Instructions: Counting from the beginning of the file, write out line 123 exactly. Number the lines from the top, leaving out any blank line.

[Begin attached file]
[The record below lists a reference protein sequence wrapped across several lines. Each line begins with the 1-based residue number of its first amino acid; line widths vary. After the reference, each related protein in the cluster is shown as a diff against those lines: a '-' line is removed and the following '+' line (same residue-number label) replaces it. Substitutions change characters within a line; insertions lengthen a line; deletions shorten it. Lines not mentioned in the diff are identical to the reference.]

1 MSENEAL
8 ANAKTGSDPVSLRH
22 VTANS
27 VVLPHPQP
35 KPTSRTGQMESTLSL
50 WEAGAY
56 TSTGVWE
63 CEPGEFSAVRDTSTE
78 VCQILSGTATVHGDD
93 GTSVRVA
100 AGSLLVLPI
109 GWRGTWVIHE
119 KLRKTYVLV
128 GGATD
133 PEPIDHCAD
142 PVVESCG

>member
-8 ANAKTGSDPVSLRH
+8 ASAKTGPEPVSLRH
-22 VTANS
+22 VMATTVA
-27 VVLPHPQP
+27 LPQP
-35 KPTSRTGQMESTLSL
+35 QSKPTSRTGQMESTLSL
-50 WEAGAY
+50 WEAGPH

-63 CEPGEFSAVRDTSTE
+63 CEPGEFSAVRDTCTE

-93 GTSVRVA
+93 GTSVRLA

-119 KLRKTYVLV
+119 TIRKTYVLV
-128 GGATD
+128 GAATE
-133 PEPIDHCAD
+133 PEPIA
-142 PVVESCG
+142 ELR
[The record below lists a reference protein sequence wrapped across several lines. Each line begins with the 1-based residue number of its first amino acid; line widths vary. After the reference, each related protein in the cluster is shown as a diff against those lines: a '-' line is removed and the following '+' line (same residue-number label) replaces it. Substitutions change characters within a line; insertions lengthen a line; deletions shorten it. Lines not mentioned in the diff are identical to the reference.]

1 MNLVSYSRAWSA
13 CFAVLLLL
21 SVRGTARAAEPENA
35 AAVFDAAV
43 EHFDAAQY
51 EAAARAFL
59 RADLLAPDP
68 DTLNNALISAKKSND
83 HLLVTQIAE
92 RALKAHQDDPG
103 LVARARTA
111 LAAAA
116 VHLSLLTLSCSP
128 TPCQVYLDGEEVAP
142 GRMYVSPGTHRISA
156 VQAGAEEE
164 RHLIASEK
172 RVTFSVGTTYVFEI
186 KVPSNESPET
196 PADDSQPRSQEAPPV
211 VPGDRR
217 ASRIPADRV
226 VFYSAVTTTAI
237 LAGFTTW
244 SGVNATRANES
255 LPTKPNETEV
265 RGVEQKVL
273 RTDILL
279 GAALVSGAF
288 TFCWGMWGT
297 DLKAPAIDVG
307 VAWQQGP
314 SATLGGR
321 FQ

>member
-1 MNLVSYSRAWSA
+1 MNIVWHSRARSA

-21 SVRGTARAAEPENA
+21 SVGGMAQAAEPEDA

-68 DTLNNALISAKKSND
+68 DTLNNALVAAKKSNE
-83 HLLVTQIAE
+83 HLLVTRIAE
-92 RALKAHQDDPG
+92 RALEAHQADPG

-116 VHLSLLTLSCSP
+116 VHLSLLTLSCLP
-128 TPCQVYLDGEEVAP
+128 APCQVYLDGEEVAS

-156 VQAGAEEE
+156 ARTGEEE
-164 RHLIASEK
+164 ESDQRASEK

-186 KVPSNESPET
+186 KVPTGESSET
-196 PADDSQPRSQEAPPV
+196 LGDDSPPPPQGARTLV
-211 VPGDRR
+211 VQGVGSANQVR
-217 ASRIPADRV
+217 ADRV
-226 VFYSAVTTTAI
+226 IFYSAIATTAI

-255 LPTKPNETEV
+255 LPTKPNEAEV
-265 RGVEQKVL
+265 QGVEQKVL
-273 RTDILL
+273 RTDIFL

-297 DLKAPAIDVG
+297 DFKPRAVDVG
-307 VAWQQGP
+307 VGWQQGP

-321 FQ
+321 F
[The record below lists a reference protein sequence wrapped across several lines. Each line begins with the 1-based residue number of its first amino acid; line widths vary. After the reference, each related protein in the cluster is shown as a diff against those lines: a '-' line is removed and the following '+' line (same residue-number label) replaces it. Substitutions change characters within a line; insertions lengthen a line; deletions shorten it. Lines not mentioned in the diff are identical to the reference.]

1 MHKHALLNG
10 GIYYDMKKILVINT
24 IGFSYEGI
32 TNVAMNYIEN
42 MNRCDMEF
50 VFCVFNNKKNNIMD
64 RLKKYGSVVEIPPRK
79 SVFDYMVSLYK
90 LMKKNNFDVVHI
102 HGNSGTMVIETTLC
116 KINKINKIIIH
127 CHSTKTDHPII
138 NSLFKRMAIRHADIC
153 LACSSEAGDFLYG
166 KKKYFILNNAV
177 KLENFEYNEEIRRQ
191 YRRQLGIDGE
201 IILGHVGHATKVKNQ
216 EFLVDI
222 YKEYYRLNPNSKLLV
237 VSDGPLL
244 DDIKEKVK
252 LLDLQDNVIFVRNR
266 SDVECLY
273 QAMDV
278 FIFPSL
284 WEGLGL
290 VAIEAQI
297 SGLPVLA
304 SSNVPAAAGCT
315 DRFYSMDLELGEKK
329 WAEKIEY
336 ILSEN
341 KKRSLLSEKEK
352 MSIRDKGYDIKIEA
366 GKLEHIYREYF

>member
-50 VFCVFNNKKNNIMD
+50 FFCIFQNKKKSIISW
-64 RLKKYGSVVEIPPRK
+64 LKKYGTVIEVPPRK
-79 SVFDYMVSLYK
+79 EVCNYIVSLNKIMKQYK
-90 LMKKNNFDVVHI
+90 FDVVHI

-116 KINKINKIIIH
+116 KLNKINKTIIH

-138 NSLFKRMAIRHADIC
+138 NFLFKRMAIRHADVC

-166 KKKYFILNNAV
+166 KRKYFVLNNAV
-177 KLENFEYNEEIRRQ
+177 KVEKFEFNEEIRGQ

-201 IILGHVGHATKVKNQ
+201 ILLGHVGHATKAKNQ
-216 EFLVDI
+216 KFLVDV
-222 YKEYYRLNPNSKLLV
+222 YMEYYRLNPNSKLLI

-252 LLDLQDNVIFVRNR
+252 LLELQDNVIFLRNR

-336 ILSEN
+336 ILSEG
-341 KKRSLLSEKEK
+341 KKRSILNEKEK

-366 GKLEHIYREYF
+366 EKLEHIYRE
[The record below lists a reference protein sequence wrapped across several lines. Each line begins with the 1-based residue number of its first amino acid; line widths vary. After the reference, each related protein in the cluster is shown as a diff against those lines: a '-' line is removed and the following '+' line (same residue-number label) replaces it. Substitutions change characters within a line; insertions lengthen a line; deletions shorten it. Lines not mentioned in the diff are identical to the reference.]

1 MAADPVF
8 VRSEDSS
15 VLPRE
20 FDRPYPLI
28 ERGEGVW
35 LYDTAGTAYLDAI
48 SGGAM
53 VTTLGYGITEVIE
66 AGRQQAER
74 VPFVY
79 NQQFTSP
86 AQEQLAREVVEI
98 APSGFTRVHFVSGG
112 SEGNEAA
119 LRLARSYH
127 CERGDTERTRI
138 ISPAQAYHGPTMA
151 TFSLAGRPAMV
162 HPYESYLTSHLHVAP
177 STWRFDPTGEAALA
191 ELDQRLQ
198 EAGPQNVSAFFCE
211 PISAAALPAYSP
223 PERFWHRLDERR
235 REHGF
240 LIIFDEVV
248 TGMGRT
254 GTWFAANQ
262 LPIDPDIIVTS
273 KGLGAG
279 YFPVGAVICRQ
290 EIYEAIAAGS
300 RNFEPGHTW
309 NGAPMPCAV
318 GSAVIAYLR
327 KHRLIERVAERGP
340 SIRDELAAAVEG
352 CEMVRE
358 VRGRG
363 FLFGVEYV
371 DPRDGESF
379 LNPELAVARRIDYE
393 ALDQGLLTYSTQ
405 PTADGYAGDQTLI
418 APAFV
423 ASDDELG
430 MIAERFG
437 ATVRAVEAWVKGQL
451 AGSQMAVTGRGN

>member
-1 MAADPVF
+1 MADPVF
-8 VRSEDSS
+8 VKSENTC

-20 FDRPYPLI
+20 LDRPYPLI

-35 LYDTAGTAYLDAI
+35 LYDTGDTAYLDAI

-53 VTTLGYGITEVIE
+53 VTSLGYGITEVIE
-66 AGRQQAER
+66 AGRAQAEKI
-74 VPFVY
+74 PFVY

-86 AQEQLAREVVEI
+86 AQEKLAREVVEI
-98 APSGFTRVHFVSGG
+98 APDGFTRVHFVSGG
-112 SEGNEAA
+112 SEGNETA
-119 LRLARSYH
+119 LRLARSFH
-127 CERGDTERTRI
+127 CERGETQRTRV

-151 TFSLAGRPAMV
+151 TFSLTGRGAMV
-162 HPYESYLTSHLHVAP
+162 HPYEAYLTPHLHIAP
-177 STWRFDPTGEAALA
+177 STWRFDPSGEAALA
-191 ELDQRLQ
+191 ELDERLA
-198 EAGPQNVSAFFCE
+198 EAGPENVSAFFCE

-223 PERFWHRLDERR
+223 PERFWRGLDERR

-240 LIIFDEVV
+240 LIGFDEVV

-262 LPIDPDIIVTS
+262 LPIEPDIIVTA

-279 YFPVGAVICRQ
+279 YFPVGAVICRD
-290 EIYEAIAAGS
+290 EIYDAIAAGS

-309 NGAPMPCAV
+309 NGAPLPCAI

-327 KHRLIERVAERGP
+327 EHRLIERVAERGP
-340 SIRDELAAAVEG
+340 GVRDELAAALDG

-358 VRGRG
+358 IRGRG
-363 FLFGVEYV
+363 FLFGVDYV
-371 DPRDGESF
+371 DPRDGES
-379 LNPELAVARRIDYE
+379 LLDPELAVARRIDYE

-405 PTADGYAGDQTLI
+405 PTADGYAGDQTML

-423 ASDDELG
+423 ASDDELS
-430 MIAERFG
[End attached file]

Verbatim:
50 VFCVFNNKKNNIMD